“But he wanted to justify himself, so he asked Jesus, ‘who is my neighbor?'”
This is the statement that comes immediately before the story of “the Good Samaritan” In Luke 10. Right before this, a religious man had asked Jesus what he should do to inherit eternal life. Jesus asked him back- “What’s the law and how do you read it?” Apparently the man answered correctly. I wonder what kind of look Jesus was giving the man for him to feel that he needed to further justify his “right” answer. Perhaps the Spirit of God was longing to convict him and he wasn’t ready for it. Either way, Jesus told him (and everyone else) why he felt the need to justify.
A man was beat up and left for dead. The religious leaders and prominent men of the time passed him by. Too much baggage. I mean, what was he even doing out there on the road anyways? Probably stole something and they beat him up. You know, if he wouldn’t have put himself in that predicament he might not have needed help. Also, there are plenty of other people that died in Jerusalem last year too, so we’re not sure what the big deal about this guy was. Maybe one of his own “kind” beat him up so they probably didn't want to get into the middle of it. They needed to get to church on time. And love God and stuff. Also, did you know that people that get beat up probably also beat other people up- because who just randomly gets beat up?! A few guys that looked just like him beat up a guy on the corner last week so this might have even been that guy! I imagine these to be some of the inner thoughts of those that passed him by on the road...
Good thing the Samaritan came by. Sheesh. Those conversations were making me uncomfortable. But the Samaritan man knew what was up. He himself was a bit of an outcast. He knew that even though he knew nothing of this man, that he mattered. He mattered so much that he made it his personal goal to help him- even though he wasn’t the one that beat him up. Isn’t that crazy? He recognized that this man, left for dead, needed immediate attention at that moment in time. He was on that road with that man for that purpose.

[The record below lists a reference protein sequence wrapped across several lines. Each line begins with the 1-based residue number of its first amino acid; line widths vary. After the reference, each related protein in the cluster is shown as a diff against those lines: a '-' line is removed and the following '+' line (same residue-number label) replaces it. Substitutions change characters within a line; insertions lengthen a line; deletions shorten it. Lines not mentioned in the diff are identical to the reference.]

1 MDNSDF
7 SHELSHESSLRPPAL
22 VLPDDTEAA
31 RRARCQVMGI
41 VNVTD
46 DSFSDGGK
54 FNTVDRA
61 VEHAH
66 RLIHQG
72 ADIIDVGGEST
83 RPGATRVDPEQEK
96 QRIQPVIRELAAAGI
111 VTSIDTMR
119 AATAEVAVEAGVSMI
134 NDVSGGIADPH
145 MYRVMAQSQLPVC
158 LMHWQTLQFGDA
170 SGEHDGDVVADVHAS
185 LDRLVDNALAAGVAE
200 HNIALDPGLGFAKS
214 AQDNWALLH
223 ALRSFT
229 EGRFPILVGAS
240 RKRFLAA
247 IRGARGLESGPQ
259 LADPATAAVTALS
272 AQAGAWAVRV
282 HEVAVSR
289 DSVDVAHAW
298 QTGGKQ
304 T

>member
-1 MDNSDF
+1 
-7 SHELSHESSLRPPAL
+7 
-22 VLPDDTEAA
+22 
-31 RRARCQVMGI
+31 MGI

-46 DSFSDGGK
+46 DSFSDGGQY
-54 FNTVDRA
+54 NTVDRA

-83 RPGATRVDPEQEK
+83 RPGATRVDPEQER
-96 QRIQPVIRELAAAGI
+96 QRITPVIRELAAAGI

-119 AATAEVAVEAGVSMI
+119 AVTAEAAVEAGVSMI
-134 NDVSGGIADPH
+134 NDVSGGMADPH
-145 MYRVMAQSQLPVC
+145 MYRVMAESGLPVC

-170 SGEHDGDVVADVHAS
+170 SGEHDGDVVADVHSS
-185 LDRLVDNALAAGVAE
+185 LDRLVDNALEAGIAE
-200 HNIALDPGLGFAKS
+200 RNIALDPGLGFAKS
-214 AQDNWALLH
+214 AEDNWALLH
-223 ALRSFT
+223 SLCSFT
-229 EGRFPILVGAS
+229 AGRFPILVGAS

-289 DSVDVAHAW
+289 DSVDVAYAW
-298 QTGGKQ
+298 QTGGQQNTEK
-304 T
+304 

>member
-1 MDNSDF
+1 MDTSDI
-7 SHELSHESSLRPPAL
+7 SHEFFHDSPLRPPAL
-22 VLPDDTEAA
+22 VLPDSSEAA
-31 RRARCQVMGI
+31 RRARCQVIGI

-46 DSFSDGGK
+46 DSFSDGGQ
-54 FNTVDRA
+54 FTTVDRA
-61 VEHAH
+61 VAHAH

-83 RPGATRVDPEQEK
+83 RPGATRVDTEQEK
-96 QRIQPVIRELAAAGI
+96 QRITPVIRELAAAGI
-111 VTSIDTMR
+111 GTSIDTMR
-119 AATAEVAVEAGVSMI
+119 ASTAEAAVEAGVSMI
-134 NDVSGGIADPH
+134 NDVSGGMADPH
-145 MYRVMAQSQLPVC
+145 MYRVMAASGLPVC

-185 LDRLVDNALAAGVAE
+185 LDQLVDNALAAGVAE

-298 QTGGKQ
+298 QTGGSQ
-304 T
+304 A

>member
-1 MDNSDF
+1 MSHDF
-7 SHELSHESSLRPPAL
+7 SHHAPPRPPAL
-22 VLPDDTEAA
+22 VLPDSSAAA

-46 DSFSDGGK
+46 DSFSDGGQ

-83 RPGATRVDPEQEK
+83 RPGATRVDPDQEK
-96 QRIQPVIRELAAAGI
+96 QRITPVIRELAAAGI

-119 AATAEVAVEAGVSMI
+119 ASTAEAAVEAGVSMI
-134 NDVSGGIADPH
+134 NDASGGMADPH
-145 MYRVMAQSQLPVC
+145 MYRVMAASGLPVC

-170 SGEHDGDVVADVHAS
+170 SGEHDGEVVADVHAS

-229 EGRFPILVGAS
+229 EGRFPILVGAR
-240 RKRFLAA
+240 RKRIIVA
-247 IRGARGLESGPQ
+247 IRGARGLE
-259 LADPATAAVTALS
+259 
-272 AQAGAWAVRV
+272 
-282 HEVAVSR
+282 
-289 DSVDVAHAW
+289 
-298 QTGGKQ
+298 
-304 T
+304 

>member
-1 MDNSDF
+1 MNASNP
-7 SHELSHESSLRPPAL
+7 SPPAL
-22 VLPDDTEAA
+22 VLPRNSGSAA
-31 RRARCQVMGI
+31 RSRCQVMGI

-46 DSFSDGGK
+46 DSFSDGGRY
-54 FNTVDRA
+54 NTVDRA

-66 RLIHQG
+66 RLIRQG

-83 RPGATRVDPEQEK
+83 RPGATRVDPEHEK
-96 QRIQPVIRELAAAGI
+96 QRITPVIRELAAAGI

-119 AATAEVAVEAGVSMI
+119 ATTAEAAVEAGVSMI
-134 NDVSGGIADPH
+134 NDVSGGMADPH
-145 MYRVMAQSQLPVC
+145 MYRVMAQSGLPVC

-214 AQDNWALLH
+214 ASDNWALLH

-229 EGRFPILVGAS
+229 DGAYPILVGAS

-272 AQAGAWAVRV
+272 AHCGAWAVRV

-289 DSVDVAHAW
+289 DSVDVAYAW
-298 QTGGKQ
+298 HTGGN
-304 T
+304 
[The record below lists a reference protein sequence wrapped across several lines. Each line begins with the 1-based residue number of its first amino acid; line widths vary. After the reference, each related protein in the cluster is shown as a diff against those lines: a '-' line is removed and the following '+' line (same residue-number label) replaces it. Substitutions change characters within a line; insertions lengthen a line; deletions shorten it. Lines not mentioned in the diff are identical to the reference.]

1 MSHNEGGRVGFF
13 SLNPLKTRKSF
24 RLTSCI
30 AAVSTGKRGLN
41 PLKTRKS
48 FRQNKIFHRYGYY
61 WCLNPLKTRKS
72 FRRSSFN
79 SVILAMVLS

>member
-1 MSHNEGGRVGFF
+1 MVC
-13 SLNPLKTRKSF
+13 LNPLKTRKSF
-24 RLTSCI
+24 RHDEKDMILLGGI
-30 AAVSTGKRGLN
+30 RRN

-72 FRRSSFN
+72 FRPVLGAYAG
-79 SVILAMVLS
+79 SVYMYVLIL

We know that this story didn’t actually take place because Jesus spoke it as a parable. But didn’t it? Isn’t it happening right now? Jesus never spoke anything without purpose. From this parable we get a famous story of learning to love our neighbor. Jesus didn’t tell us a single thing about the man who was left for dead, only that he was. We, dear church, need to listen up. Your neighbor might not vote the same as you. Your neighbor might not have the same skin color, background or belief system as you. This is NOT a qualifier for helping. It is not a justification for continuing to walk on. It is an invitation to step into the kingdom of Jesus.
Jesus asked the religious man who was a better neighbor in this story. Jesus often asked questions to help people look deeper into their own hearts and motives. For the religious leader, it was clearly spelled out- “he longed to justify himself.” He wanted to get himself off the hook so he could go back to his best life now.
But the moment you look into the eyes of one who has been left for dead, no matter their story or reason for being there, you simply cannot go back. Maybe that’s the problem. When was the last time you knelt beside one left for dead? It changes everything. When our opinions shout louder than our actions we are missing the point. We may think we have the “right” answer about something, but based on this parable, Jesus seems much less concerned by right answers and opinions. He shows us the true intentions of our hearts and longs for us to see through a new pair of eyes- His eyes.
So I challenge us all with this- the religious man began by asking Jesus a question. What if we did the same? "Jesus, what should we do right now to be part of Your Kingdom?"
"So now tell me (Jesus asked) Which one of these men who saw the wounded man proved to be the true neighbor?" The religious scholar responded, "The one who demonstrated kindness and mercy." Jesus said, "You must go and do the same as he." Luke 10:36-37 TPT